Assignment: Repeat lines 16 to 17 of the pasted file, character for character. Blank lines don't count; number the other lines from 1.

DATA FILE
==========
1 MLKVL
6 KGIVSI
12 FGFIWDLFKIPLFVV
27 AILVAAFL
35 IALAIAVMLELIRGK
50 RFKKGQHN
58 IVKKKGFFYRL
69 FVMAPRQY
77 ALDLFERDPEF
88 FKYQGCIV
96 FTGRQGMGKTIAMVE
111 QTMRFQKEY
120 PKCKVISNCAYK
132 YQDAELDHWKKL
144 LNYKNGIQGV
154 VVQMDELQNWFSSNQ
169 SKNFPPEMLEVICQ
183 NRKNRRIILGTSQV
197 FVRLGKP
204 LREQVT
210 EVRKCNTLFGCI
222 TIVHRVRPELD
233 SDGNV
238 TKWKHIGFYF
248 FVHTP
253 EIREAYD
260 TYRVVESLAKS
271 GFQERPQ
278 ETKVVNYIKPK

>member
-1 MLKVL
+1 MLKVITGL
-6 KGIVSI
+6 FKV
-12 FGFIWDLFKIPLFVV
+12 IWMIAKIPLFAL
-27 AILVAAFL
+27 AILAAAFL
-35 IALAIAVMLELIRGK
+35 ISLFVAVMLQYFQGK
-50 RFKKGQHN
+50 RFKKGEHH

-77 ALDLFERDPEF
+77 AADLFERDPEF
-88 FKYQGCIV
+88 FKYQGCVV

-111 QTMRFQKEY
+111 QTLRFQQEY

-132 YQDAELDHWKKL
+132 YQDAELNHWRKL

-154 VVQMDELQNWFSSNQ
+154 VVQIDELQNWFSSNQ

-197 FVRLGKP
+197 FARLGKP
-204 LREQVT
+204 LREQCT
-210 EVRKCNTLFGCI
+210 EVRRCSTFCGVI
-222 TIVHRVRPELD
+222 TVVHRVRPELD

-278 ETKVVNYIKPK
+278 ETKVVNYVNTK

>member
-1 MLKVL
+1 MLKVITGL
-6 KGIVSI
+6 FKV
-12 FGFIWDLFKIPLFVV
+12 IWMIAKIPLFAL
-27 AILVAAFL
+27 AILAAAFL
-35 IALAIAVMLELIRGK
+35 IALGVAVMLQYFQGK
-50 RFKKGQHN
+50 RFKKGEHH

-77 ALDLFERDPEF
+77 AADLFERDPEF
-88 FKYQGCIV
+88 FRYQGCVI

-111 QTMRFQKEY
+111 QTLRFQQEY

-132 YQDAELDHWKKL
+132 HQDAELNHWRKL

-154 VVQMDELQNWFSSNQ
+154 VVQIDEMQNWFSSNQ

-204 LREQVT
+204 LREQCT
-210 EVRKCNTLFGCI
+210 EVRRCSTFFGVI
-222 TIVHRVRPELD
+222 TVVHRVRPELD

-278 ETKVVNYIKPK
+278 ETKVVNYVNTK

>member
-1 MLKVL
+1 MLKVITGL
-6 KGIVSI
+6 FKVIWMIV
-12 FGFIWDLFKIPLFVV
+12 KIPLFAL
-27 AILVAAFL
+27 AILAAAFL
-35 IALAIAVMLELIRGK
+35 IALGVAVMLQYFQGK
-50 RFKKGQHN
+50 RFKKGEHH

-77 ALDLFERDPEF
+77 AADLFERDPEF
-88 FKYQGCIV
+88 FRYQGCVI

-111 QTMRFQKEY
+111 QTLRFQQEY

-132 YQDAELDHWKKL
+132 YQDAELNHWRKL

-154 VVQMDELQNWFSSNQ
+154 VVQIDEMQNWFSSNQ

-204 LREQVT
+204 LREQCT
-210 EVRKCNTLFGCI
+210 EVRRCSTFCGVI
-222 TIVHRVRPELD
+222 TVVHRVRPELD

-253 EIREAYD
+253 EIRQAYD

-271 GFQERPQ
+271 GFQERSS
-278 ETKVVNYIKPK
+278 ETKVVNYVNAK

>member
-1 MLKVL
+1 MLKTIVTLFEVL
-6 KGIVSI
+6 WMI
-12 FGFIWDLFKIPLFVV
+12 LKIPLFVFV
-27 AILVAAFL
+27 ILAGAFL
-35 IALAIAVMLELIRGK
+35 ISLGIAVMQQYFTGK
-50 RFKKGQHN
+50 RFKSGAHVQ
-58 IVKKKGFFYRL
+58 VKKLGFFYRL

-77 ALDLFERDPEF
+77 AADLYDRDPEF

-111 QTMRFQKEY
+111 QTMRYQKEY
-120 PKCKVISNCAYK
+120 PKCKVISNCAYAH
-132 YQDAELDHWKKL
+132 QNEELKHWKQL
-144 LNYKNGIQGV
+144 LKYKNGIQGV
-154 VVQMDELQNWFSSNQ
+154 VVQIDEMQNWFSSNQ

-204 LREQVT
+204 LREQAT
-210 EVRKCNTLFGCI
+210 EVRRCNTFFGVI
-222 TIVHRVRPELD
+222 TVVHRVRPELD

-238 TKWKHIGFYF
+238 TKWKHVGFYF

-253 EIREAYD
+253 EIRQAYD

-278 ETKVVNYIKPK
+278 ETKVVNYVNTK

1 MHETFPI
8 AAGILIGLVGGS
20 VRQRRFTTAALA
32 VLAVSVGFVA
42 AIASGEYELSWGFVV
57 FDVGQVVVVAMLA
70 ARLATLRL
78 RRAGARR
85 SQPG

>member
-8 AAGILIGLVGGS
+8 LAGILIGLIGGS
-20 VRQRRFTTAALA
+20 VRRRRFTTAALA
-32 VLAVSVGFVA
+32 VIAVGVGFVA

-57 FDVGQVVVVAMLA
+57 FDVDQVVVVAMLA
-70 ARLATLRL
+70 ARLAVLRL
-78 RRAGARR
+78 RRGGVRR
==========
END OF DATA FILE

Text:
154 VVQMDELQNWFSSNQ
169 SKNFPPEMLEVICQ